John Reid's announcement that the Human Rights Act will not be repealed or amended is a major climb-down for the Home Secretary and a victory for the Act's two main supporters in Government, the Lord Chancellor and the Attorney General.
Lord Falconer and Lord Goldsmith have praised the Act as one of the Government's major achievements.
By contrast, Tony Blair sent a "personal minute" to Mr Reid on May 15, in which the Prime Minister said: "We will need to look again at whether primary legislation is needed to address the issue of court rulings which overrule the Government in a way that is inconsistent with other EU countries' interpretation of the European Convention on Human Rights."
The minute, published by the Government, would undoubtedly have reflected the views of both the Prime Minister and the Home Secretary at that time. Downing Street made it clear that amendment of the Human Rights Act was one option under consideration.
No longer. "The Government does not accept that we should repeal the Act," Mr Reid's paper said yesterday. "Repealing or amending the Act will not assist in rebalancing the system."
Instead, the Home Secretary promised to be "robust" in challenging decisions from the European Court of Human Rights that prevent ministers from striking a proper balance between freedom of the individual and protection of the public. He was referring to the Chahal case from 1996, when the European Court of Human Rights decided that Britain could not deport a Sikh nationalist at risk of inhuman treatment in India.
"We are working with our partners in Europe to challenge this as vigorously as possible," Mr Reid said yesterday. This was a reference to the Government's decision last October to intervene in a case being brought against the Netherlands by Mohammad Ramzy, an Algerian accused of involvement in Islamic terrorism. However, the European Court of Human Rights said yesterday that no date had been fixed for the Ramzy challenge.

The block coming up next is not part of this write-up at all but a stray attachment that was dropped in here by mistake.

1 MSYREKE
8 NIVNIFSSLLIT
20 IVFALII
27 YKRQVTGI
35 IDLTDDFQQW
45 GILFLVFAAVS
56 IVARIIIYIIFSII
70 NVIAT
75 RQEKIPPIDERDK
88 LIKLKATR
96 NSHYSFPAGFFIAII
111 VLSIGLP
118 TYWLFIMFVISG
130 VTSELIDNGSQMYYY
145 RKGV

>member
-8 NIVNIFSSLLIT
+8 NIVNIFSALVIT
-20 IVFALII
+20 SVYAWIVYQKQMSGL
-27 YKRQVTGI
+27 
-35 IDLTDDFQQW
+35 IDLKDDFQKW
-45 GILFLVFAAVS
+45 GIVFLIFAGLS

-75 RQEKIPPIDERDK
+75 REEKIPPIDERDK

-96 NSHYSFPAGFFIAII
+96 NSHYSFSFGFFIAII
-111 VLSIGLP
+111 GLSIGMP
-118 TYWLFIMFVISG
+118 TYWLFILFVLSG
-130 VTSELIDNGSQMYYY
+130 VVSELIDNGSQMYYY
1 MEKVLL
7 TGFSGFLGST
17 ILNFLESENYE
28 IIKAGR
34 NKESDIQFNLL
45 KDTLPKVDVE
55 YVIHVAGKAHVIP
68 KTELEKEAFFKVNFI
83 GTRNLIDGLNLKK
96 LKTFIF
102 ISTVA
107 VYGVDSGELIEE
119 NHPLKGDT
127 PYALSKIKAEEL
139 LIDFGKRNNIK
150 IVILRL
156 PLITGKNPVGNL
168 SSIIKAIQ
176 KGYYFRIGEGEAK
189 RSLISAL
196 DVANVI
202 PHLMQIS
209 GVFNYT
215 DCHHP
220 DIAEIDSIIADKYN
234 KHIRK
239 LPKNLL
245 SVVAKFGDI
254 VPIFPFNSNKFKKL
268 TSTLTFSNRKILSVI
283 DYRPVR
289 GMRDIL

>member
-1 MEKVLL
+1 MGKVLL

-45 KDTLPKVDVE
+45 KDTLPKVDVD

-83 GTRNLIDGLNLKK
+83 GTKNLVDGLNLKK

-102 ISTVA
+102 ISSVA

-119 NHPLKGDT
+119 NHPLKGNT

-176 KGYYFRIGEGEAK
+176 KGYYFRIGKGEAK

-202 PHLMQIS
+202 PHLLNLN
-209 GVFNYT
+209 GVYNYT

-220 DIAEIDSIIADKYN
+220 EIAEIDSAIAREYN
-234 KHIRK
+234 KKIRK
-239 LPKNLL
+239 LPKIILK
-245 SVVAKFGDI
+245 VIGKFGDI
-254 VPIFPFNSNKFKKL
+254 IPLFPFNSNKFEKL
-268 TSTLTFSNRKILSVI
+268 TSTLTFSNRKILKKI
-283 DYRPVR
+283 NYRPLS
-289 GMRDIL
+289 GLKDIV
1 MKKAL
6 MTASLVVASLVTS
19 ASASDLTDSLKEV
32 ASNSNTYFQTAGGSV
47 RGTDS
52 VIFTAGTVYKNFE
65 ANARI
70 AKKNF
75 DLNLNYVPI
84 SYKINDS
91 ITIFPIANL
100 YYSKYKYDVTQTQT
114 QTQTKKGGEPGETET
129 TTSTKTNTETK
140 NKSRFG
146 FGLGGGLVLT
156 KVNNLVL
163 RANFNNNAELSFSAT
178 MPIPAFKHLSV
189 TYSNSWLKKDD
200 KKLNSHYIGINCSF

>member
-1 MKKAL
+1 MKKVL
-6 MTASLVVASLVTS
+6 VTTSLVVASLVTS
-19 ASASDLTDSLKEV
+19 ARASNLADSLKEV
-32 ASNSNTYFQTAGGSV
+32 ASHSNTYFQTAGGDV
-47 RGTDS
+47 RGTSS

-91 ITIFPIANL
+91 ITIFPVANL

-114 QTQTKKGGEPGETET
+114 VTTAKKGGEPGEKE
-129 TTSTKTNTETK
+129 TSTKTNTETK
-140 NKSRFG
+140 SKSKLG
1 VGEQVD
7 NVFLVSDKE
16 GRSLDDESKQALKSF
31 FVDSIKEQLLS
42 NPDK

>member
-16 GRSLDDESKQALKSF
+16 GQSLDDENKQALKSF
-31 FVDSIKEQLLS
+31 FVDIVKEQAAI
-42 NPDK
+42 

Mr Reid is promising action to ensure that the Human Rights Act is not misinterpreted by the police, probation, parole and prison services. In May, it was reported that police forces were unable to publish photographs of wanted suspects because Article 8 of the Human Rights Convention says that everyone has the right to respect for his private and family life.
The police appeared not to have noticed that Article 8 goes on to allow public authorities to interfere with the right to privacy, provided that this is necessary in the interests of public safety or for the prevention of crime.
Yesterday, Mr Reid promised to make "better practical 'myth-busting' advice and guidance available to those working at the front line".
Mr Reid did not explain why the police and other "front-line staff" had not previously managed to obtain clear legal advice from their lawyers.
The Government faces real problems over human rights. A High Court judge quashed control orders on six suspected Iranian terrorists last month, holding that house arrest for 18 hours a day was incompatible with the right to liberty. An appeal against this decision, which was not taken under the Human Rights Act, will be heard next week.
However, campaigners welcomed Mr Reid's apparent U-turn. Shami Chakrabarti, the director of the human rights group Liberty, congratulated him "on his promise to fight the myths which now shroud the Human Rights Act".
Katie Ghose, the director of the British Institute of Human Rights, was "delighted that the Government recognised the Human Rights Act as a tool for balancing the rights of victims and criminals".